3. Didn’t most of the governors in Sandy’s path declare states of emergency a couple of days before the storm hit? I’d be curious to know if the prosecutor can hit her with enhancements for pulling this stunt during a declared state of emergency.

  4. After being in law enforcement, I agree with the tagline, it’s fair. A lot of police agencies aren’t interested in many ‘small’ crimes. But people do think it’s like on TV where the police take all kinds of evidence to catch the culprit, but in reality they don’t. I’m not going to say that they should but they should show a little more interest than they do.

  5. If this is the first time people have had an issue with one of Mike’s taglines, then he has not been doing the job as well as Randy. Either way, I would like to congratulate him for getting a response like the ones above. That proves that Mike’s comment was good, it served the purpose of making us think.

    Definitely! -rc

  6. In this instance, I see nothing wrong with Mike’s tagline. But, there are instances where I do take issue with it, however. I usually don’t write Randy about it (and never in an angry tone, but just to let him know we didn’t see eye to eye this time), but I always keep this one thing in mind. This is Randy’s newsletter, everything that goes in it, he’s responsible for. He doesn’t have to agree with us if it’s “fair” or not, because it’s his newsletter, he thinks it’s fair, so it goes in.

    To be sure, the tags aren’t about being “fair”. They’re about being entertaining and thought-provoking. That said, I don’t want them to be unfair either. It’s a hard balance to maintain sometimes. -rc

  7. A car theft is infinitely less important than THREE kidnapped children. I would really prefer a police department that cares about children than one that cares about cars. Unfair: the police is kind of right prioritizing children.

  8. While it may be my bias showing (I’ve been some flavor of law enforcement since 1982, including a deputy sheriff since 1993), I did try to step back and look at the story, and the tagline, dispassionately.

    It does seem a bit harsh, even from that perspective.

    Law enforcement often bases their reaction to fit the reported crime. A murder is treated differently than a kidnapping, which is treated differently from an auto theft, which is treated differently from a retail theft. All of these various crimes are taken seriously.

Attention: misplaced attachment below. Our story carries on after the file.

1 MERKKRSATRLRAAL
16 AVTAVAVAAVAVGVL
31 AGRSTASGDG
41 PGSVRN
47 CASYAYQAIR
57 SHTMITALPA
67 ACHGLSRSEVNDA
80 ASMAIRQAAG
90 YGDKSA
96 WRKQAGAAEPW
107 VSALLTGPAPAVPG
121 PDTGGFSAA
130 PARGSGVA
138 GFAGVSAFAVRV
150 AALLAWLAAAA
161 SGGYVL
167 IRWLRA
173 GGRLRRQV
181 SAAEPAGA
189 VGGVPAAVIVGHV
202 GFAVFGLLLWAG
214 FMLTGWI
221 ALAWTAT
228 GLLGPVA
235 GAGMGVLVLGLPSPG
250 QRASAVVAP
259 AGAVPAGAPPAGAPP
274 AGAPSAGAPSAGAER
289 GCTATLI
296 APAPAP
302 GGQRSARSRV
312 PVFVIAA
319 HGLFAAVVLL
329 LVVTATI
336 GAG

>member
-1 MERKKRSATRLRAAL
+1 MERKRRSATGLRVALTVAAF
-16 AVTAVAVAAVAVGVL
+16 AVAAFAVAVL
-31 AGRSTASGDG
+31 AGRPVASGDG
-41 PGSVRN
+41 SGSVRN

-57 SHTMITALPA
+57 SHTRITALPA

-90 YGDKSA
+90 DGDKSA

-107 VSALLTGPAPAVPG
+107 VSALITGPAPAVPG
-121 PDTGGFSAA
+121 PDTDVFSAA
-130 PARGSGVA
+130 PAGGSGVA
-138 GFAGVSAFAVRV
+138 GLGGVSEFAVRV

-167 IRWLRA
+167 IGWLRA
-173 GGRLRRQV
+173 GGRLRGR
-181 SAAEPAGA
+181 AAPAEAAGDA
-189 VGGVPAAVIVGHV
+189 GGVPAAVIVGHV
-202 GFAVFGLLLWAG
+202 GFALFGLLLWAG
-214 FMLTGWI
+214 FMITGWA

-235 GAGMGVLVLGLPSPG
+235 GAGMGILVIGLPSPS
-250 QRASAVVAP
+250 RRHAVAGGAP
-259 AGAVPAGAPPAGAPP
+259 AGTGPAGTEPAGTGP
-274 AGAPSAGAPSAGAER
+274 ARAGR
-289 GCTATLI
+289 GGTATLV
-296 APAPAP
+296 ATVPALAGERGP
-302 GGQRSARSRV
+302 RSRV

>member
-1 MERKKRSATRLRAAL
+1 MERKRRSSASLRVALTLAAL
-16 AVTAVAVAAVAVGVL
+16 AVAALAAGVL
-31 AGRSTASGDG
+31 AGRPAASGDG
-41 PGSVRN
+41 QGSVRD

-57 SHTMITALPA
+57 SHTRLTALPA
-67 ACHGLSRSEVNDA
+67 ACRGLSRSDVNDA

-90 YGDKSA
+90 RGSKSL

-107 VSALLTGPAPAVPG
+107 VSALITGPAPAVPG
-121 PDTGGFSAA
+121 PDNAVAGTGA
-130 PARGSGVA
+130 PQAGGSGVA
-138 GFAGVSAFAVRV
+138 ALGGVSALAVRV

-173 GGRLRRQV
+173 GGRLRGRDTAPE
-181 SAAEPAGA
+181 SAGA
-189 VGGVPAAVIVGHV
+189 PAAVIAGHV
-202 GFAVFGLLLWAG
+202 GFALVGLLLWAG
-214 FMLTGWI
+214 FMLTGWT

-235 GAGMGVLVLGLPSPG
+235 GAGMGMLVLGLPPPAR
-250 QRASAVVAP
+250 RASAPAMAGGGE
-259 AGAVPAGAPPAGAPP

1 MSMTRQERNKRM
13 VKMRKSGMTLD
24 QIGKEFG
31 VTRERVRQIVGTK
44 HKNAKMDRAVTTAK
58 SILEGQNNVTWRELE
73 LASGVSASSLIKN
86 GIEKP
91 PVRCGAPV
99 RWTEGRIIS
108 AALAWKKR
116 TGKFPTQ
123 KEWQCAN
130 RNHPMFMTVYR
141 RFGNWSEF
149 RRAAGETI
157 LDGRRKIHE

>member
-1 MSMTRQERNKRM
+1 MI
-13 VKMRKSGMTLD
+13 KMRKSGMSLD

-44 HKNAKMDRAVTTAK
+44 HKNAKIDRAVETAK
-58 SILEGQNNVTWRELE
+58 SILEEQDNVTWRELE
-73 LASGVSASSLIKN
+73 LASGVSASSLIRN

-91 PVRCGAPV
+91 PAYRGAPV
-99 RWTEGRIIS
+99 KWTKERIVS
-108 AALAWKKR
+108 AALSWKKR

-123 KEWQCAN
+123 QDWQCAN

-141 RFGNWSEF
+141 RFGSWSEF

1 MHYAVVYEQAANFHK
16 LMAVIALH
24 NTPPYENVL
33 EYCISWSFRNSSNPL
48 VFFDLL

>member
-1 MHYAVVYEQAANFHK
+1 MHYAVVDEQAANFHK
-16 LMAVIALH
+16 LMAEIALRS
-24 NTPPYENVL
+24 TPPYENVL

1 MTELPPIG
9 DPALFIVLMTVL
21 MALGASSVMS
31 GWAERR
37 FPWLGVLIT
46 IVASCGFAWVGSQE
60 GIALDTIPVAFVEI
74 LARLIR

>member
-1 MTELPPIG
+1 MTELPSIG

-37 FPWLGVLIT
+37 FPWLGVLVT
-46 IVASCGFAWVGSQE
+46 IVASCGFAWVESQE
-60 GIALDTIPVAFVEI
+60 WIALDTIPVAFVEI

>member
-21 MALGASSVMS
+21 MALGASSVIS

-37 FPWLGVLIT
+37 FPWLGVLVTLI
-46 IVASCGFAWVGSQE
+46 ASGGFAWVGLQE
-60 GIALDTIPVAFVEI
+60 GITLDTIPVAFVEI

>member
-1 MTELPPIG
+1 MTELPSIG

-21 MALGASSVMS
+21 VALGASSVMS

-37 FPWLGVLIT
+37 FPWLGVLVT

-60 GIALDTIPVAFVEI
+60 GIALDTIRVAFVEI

But that does not mean that a crime, which society has already determined to be relatively minor, based on the public perception of police pursuits involving stolen cars, as well as jury sentencing recommendations, warrants the same reaction as young children being kidnapped.

    The proper response to a stolen car complaint would be to broadcast to the surrounding officers a description of the vehicle, the suspect, and the last known direction of travel. Then collect whatever evidence might be on hand, such as video from nearby stores, in case the suspect made any purchases prior to stealing the car. While the officer does this, the victim completes their sworn statement. The vehicle is then entered into NCIC, as well as the state database. When the vehicle is located, it gets processed for fingerprints and returned to the owner.

    This takes only one officer. Two at the max.

    Closing down an entire agency to deal with an auto theft would be the height of poor management. There are many other citizens in any given jurisdiction who have a greater need for our services.

    Still, I thoroughly enjoy your unique outlook on the quirks which life tosses our way, and look forward to many more years of This is True.

    To clarify, Mike wasn’t suggesting that the entire department mobilize to look for a stolen car. Far from it. But his tag is an acknowledgement that the police often don’t do anything beyond accepting an online or “counter” report. Cars are important to people, just like horses were in a bygone era. And in that bygone era, they hanged horse thieves…! -rc

  9. I have to admit that I thought the tag was a little unfair. It didn’t bother me enough to initially comment about it because I understand that there are times when crimes are not treated as they deserve to be. Just in the past two months my house was robbed and my mother was amazed that the police officer took the time to dust for fingerprints because when our house was robbed when I was a child the officers really couldn’t be bothered. In the case in the story the police department obviously went to great lengths to find the missing children even though they weren’t actually missing and if I were a member of that force I think I would have been a little insulted at the implication that they wouldn’t have responded in an appropriate manner without the lie of the missing children, especially since there’s no indication here that’s the case. I’m SURE it was not the intention of the author of the tagline to imply that however.

  10. Since I wrote the tagline, I thought I’d give some opinion on it! 🙂

    I actually had debated sending that one in, and sent it with the thought, “this could be controversial.” But, it fit with the story, so I sent it on.